*gasp* A preface!
I'm taking a page from digitalblasphemy and running an experiment. Large versions of all of my recent photos ("Holi" and onward) are available for free download. Just click on one, click the "Download" link at the top of the next page, and save it somewhere.
Also, do you like photography? I would love to know why; it's always interesting to hear other perspectives. Leave a comment about what you enjoy about photography, be it snapshots, pro photography, or whatever else. [Added Sunday, 11 April]
Over the past few weeks, I've again found myself stopping to shoot random, neat things around the Google campus. I usually carry my camera, and when I find something that looks neat, could look neat, or really, even if it's just looking at me sideways, I'll stop and shoot. I often find that even the most unremarkable of subjects can be mesmerizing if you look at it the right way, or at the right time.
A while back, a friend asked my why I do photography; I presume he was asking in part about what I enjoy about it, and why I continue to devote time, energy, money, and whatever else is needed to be able to keep shooting.
There are a couple answers. The first is that I have an insatiable curiosity about everything. Photography gives me both an excuse and a motivation to explore the world and to try to uncover the small, exciting discoveries that lurk pretty much everywhere. I gallivant in the details.
Beyond that, my photos index memories for me. When I look at a photo I shot, it often brings me back to that instant: to the feelings I was experiencing as well as the circumstances of the moment. The process allows me to reflect and to discover new things that I missed the first time around.
For instance, look at this bee. One beautiful Spring day, I walked outside and this tree was in full bloom, with bees buzzing every which-a-way. Like the small child that I really still am, I took a few steps toward it in amazement. It had been ages upon ages since the last time I stopped to look at a bee. In trying to create a photo that would capture my wonderment, I pointed the camera skyward and tried to find something interesting.
And lo and behold, I did, although I didn't realize it until looking at the photos later. Did you know that bees have translucent abdomens? That's so cool! I love how the bee's abdomen glows with the light from the midday sun.
Another thing I enjoy about photography is the challenge. Most forms of photography are essentially problem-solving. In math, it is often considered an art to be able to craft proofs that are elegant, concise, and accessible — "from The Book" as Paul Erdős often put it.
Photographers face a similar struggle. Whereas mathematicians struggle to find enlightening points of view from which to consider a problem, many photographers struggle to find points of view from which to capture the beauty of a scene or a subject.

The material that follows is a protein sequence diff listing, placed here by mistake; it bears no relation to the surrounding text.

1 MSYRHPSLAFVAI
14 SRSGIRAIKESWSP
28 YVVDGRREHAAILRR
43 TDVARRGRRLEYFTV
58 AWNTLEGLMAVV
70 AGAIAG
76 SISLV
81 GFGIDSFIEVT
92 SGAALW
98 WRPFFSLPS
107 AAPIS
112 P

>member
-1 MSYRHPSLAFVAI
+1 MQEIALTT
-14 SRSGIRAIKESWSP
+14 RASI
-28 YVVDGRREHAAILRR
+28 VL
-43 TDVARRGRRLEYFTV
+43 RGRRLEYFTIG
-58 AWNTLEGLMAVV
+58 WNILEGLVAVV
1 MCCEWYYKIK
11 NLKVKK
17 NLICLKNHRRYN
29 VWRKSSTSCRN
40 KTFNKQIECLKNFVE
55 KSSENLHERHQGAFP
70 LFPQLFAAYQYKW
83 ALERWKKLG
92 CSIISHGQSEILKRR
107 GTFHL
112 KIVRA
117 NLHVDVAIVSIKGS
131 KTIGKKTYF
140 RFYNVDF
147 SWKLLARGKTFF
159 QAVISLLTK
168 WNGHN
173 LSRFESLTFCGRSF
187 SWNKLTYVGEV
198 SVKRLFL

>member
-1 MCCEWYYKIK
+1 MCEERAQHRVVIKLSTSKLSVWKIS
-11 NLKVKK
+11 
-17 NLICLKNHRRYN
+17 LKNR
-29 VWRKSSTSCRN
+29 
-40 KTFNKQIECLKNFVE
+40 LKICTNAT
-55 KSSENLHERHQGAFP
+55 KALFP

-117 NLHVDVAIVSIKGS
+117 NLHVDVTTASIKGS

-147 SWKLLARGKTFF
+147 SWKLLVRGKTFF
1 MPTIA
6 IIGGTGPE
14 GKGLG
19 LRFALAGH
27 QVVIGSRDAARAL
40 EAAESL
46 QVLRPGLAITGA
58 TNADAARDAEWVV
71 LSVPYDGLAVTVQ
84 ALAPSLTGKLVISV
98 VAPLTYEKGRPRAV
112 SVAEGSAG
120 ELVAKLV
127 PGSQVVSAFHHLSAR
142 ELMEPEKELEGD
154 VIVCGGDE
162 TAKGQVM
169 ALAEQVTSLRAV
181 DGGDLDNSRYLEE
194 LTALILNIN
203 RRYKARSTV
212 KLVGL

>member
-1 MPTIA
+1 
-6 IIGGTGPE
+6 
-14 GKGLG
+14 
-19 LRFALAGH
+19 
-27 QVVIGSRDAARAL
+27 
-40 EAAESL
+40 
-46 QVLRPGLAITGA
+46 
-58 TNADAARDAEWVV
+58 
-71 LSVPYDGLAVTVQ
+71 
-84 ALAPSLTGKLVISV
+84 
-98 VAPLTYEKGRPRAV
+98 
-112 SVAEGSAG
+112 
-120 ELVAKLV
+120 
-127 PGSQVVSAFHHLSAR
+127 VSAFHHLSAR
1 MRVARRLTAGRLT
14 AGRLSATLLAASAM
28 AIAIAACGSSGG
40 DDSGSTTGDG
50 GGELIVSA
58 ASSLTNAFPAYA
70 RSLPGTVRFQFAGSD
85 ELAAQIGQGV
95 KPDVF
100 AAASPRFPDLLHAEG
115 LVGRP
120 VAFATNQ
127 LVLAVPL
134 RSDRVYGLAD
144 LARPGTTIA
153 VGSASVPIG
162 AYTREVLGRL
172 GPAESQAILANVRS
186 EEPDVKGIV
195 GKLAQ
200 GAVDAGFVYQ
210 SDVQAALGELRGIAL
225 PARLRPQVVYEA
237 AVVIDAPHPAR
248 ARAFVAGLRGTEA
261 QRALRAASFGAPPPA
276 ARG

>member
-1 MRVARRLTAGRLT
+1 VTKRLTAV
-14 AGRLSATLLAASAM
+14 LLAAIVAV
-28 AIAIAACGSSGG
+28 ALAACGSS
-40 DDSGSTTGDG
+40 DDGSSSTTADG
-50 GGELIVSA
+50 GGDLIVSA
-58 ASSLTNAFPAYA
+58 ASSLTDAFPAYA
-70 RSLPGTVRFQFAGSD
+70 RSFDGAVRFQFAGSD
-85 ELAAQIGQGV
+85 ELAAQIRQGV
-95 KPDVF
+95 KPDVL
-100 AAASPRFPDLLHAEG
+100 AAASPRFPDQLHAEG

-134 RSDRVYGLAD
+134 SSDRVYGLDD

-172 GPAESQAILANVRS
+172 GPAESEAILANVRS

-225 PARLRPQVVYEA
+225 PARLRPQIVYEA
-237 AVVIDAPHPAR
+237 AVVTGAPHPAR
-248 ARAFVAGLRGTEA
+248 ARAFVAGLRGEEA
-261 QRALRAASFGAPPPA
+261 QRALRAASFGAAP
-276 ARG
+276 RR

In my own case, I strive to share what I find so interesting about the world by capturing compelling images. I try to create a pictorial explanation of why I stop in weird places with my camera, and struggle to show people why they should stop every once in awhile as well.
This is a plant that lives inside of my building at work. Compelled by a weekly photo contest that we have, I stopped the first time I noticed it and tried to find an interesting viewpoint. After a bit of messing around, I found that I could look up between a group of leaves, and if I played with the focus and the exposure in the right way, it suddenly looked like the canopy of a very-oddly-shaped palm tree. Neat.
Part of my satisfaction with this photo is that I was able to take something drab and mundane — a reception-area office plant — and find a way to look at it that I find both pleasing and a bit confusing, like an optical illusion.
Most recently, I tried to re-shoot and improve upon the flower photo from above. I ended up with an image that is completely different, but which I also really like. The theme of the aforementioned contest was "Out-of-Focus on Purpose," and over the past few days I think I learned a lot about the interactions of overexposure and focus.
Finally, I like that photography requires technique. As a programmer, pole vaulter, high-hurdler, and mountain biker, I find that I tend to enjoy hobbies which require practice and offer the opportunity for continual self-improvement. One technique I've become reasonably good at is holding the camera still.
For the image above, I had no tripod and had two minutes to shoot something. I sat on a curb, braced, and started off shooting at 1/10s and 640ISO. I quickly worked down to 1/3s and 250ISO (with noticeably less noise), and had some time to mess around with the composition a bit. Yay for the small victories.